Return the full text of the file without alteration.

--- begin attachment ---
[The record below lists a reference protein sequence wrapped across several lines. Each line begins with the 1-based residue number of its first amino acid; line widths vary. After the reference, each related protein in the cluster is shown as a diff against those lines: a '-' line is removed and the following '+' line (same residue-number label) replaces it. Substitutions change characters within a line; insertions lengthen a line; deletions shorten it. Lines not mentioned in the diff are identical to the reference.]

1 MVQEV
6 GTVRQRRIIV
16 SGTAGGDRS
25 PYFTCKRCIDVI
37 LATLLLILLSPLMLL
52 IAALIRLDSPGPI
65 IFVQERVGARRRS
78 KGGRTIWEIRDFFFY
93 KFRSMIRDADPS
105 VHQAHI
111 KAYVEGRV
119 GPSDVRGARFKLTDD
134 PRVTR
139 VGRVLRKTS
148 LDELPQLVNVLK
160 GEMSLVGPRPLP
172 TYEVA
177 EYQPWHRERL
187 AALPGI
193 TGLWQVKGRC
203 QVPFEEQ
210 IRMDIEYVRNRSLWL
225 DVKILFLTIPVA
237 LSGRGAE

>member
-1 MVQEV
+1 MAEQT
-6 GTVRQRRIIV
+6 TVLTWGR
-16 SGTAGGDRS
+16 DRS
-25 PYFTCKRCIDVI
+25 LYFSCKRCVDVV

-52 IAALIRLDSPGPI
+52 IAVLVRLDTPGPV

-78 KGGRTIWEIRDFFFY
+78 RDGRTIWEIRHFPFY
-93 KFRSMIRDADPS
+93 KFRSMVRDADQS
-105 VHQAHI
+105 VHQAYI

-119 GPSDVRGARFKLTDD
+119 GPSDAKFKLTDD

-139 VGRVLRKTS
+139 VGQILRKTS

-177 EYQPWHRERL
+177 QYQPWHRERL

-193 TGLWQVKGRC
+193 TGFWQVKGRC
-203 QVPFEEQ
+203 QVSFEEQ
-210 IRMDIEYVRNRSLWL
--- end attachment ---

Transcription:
[The record below lists a reference protein sequence wrapped across several lines. Each line begins with the 1-based residue number of its first amino acid; line widths vary. After the reference, each related protein in the cluster is shown as a diff against those lines: a '-' line is removed and the following '+' line (same residue-number label) replaces it. Substitutions change characters within a line; insertions lengthen a line; deletions shorten it. Lines not mentioned in the diff are identical to the reference.]

1 MVQEV
6 GTVRQRRIIV
16 SGTAGGDRS
25 PYFTCKRCIDVI
37 LATLLLILLSPLMLL
52 IAALIRLDSPGPI
65 IFVQERVGARRRS
78 KGGRTIWEIRDFFFY
93 KFRSMIRDADPS
105 VHQAHI
111 KAYVEGRV
119 GPSDVRGARFKLTDD
134 PRVTR
139 VGRVLRKTS
148 LDELPQLVNVLK
160 GEMSLVGPRPLP
172 TYEVA
177 EYQPWHRERL
187 AALPGI
193 TGLWQVKGRC
203 QVPFEEQ
210 IRMDIEYVRNRSLWL
225 DVKILFLTIPVA
237 LSGRGAE

>member
-1 MVQEV
+1 MAEQT
-6 GTVRQRRIIV
+6 TVLTWGR
-16 SGTAGGDRS
+16 DRS
-25 PYFTCKRCIDVI
+25 LYFSCKRCVDVV

-52 IAALIRLDSPGPI
+52 IAVLVRLDTPGPV

-78 KGGRTIWEIRDFFFY
+78 RDGRTIWEIRHFPFY
-93 KFRSMIRDADPS
+93 KFRSMVRDADQS
-105 VHQAHI
+105 VHQAYI

-119 GPSDVRGARFKLTDD
+119 GPSDAKFKLTDD

-139 VGRVLRKTS
+139 VGQILRKTS

-177 EYQPWHRERL
+177 QYQPWHRERL

-193 TGLWQVKGRC
+193 TGFWQVKGRC
-203 QVPFEEQ
+203 QVSFEEQ
-210 IRMDIEYVRNRSLWL